Gartner Warns that GenAI “Will Directly Lead to the Death of a Customer” by 2027

Are companies aware that their GenAI chatbots could be placing customers in danger?

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Gartner Warns that GenAI “Will Directly Lead to the Death of a Customer” by 2027
Contact CentreInsights

Published: February 22, 2024

Rhys Fisher Fisher

A Gartner report has made a highly troubling prediction that could drastically alter the role of generative artificial intelligence in the customer service sector.

Listed as one of its Strategic Planning Assumptions, Gartner stated that “by 2027, a company’s generative AI chatbot will directly lead to the death of a customer from bad information it provides.”

In expounding on this prediction, Brad Fager – Senior Director and Chief of Research at Gartner – explains that the potential threat will come from “hallucinations”, a term used by Open AI to describe content created by GenAI that is “nonsensical or untruthful in relation to certain sources.”

Ironically, it is the more human and realistic capacity of GenAI that has been integral to its success, which could enhance the believability of these hallucinations.

As customers become more trusting of authentic-feeling chatbots, they will become over-reliant on the technology and not be able to discern irrelevant and potentially dangerous advice/suggestions.

The idea of customers being placed in life-threatening situations by technology will undoubtedly remind some readers of the 2014 Apple scandal, which saw a fake ad claiming that Apple products could be charged in a microwave. Worryingly however, the threat from GenAI is a much larger concern.

Whereas the fake Apple ad was perpetrated by hackers as a prank, Gartner has warned that future instances of placing customers in danger “could come from any generative AI tool.”

Gartner has warned that future instances of placing customers in danger “could come from any generative AI tool.”

Rather than intentionally looking to trick people, the concern with GenAI is that it could provide seemingly good advice that is applied in an improper way – whether it be neglecting certain food allergies or dangerous product repair suggestions.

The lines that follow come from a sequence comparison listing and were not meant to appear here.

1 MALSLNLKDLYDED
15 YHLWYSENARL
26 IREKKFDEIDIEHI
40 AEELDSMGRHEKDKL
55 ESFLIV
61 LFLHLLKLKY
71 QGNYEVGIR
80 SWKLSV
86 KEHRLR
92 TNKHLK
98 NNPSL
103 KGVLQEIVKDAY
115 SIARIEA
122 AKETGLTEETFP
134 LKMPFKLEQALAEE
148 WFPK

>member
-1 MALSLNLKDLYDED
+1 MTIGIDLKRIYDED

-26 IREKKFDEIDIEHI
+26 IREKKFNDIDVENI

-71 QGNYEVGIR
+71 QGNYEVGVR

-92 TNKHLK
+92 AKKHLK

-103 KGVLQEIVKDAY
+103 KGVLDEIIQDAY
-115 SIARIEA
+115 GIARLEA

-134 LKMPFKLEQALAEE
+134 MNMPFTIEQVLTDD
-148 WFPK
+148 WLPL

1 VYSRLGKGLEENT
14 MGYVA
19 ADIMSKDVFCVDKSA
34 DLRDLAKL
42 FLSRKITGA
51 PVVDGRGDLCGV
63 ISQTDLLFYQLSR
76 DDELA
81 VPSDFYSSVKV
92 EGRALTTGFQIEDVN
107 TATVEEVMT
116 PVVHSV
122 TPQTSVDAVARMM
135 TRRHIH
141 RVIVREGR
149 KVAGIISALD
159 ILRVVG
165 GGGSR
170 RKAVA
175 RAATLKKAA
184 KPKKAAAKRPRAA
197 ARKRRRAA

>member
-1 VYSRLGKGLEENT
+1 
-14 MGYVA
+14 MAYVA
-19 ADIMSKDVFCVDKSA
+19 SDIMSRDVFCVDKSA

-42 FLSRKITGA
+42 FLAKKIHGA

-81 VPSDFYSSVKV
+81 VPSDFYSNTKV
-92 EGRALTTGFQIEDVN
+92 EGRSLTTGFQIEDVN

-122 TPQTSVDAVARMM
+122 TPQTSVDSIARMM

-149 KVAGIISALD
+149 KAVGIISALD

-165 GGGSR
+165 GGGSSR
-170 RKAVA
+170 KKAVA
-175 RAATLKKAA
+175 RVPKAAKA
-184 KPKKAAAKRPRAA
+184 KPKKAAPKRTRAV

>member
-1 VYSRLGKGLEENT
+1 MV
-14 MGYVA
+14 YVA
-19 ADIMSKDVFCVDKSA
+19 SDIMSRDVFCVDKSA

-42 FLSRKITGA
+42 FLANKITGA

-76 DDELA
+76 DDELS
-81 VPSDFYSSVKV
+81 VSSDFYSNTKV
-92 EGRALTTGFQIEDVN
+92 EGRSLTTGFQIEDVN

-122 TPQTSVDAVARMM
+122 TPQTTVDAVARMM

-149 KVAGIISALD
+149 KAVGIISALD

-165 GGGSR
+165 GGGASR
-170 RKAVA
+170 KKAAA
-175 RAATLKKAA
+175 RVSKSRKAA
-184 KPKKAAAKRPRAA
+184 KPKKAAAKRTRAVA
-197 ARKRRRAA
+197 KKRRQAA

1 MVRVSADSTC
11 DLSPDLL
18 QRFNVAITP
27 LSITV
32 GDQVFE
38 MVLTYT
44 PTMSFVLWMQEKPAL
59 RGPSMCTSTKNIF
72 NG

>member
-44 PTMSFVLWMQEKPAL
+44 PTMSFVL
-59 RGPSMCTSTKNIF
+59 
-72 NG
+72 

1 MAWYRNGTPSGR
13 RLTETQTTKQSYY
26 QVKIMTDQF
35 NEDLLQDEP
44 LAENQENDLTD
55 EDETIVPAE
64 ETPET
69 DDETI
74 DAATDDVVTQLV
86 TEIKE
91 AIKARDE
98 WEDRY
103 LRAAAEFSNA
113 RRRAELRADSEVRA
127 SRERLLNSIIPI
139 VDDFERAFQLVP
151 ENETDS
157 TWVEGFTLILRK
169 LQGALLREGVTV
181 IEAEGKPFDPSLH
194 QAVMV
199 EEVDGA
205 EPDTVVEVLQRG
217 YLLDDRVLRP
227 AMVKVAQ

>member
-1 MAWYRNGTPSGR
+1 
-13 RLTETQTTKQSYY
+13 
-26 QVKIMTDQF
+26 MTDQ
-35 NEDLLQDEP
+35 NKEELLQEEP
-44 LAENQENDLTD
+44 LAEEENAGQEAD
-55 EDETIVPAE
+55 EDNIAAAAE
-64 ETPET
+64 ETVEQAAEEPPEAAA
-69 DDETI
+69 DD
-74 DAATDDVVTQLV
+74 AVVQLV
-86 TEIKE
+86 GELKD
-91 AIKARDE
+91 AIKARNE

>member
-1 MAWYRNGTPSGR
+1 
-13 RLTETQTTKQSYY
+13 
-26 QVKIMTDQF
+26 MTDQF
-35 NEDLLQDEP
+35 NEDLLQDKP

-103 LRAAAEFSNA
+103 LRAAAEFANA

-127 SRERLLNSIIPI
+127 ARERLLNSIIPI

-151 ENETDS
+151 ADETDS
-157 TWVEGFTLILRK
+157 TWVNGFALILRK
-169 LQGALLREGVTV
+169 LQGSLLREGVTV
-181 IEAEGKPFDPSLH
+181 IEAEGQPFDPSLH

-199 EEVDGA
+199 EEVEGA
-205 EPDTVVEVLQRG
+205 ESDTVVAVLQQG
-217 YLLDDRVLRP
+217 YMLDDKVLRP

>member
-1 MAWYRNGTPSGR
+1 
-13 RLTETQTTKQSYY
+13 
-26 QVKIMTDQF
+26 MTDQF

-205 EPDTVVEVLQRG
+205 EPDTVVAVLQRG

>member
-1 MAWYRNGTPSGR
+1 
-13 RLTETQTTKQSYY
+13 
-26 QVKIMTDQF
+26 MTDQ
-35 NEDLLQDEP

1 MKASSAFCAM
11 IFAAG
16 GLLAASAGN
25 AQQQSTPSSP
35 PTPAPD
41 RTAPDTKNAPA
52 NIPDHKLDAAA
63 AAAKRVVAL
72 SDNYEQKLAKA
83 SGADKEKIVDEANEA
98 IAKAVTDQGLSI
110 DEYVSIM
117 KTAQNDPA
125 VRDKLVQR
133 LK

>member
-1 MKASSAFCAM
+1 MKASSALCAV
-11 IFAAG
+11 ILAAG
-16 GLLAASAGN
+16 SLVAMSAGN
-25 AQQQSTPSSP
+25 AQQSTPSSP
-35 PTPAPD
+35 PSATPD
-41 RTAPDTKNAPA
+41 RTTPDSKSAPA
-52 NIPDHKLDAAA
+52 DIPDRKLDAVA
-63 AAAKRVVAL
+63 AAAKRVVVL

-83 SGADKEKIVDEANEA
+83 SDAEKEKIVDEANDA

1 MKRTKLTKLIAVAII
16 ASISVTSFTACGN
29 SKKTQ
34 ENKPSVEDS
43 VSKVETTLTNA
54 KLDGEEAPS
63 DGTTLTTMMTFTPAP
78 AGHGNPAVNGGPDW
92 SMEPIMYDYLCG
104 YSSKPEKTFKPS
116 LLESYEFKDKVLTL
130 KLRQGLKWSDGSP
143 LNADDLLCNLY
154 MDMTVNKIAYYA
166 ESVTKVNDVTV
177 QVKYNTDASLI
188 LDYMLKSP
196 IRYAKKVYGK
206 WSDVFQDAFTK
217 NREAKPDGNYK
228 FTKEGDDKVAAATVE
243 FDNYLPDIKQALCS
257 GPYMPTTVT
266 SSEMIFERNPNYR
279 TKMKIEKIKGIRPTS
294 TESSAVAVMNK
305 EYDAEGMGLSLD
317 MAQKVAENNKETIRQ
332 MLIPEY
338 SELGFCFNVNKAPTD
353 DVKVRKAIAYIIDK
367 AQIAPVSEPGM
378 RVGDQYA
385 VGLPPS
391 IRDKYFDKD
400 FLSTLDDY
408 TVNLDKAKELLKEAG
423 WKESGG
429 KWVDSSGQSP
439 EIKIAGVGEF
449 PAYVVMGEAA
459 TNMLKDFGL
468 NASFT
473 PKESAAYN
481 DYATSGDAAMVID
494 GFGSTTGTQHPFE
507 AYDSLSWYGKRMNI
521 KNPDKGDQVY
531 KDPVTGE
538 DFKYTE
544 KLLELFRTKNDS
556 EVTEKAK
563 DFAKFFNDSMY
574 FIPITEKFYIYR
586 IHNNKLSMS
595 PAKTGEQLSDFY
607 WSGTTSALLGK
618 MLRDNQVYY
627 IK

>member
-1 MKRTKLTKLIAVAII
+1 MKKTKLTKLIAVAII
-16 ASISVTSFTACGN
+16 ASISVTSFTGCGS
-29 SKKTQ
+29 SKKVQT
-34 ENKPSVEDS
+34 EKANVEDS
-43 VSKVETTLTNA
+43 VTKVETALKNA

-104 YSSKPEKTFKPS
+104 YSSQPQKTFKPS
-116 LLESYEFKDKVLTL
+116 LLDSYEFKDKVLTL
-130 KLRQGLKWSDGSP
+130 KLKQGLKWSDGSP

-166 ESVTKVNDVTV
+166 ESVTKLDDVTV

While one would assume that safeguarding against examples such as those listed above would be at the top of any company’s list before implementing a new GenAI tool, the proliferation of generative AI at such a remarkable speed has completely outpaced risk assessors.

Indeed, in Gartner’s 2Q23 Emerging Risks Report, a survey revealed that “Only 1% of risk executives said they were thoroughly prepared for the risks of AI adoption.”

In spite of these risks and concerns, it is clear that the GenAI gravy train won’t be slowing down any time soon. There is no point in closing the stable door after the horse has bolted.

So, what can companies do to ensure that they are protecting their customers against their GenAI offerings?

Safety First

While there have always been misgivings around AI, historically, it has mainly concerned the fear of job loss and being made obsolete – not worries about personal injury.

While it is still a long way removed from Will Smith battling an army of evil robots, any issue that could potentially harm a customer is a very serious matter that should be treated as such by any organization deploying GenAI chatbots.

Unfortunately, the news comes at a time in which GenAI’s impact on customer service and CX is skyrocketing, with Gartner estimating that the technology will be embedded within 80% of conversational AI systems by 2025 – up from 20% in 2023. 

GenAI will be embedded within 80% of conversational AI systems by 2025 – up from 20% in 2023. 

This surge in popularity has led to heightened expectations surrounding GenAI that are placing customer service professionals in a tough situation, with a recent survey revealing that 60% of customer service and support leaders admit to feeling pressured to adopt generative AI in their function.

With GenAI set to continue to dominate the customer service space, organizations must focus on how to maximize its benefits without sacrificing the safety of their customers.

In Gartner’s report, it lists the following recommendations for how to use generative AI safely and effectively:
 

  • Limit customer-facing use cases where possible. Instead, focus GenAI investments on office and employee-facing roles. 
  • Invest in model training that prioritizes trust and safety. 
  • Do not underinvest in information security, proper governance and controls. 
  • Coordinate all steps of the way with legal, compliance and risk officers in your company. 
  • Do not be tempted to build GenAI systems in-house. Organizations should use third-party providers who are more likely to have risk control capabilities.  

It is incontestable that GenAI will play a huge role in the future of customer service and CX. With so many offerings in the market and new features being announced every other week, it is easy to get swept up in the hype and introduce unvetted and potentially dangerous solutions.

Organizations must show restraint and make measured decisions – remembering that customer safety comes before any efficiency and cost-cutting benefits.

To quote the Hippocratic Oath: “First, do no harm.”

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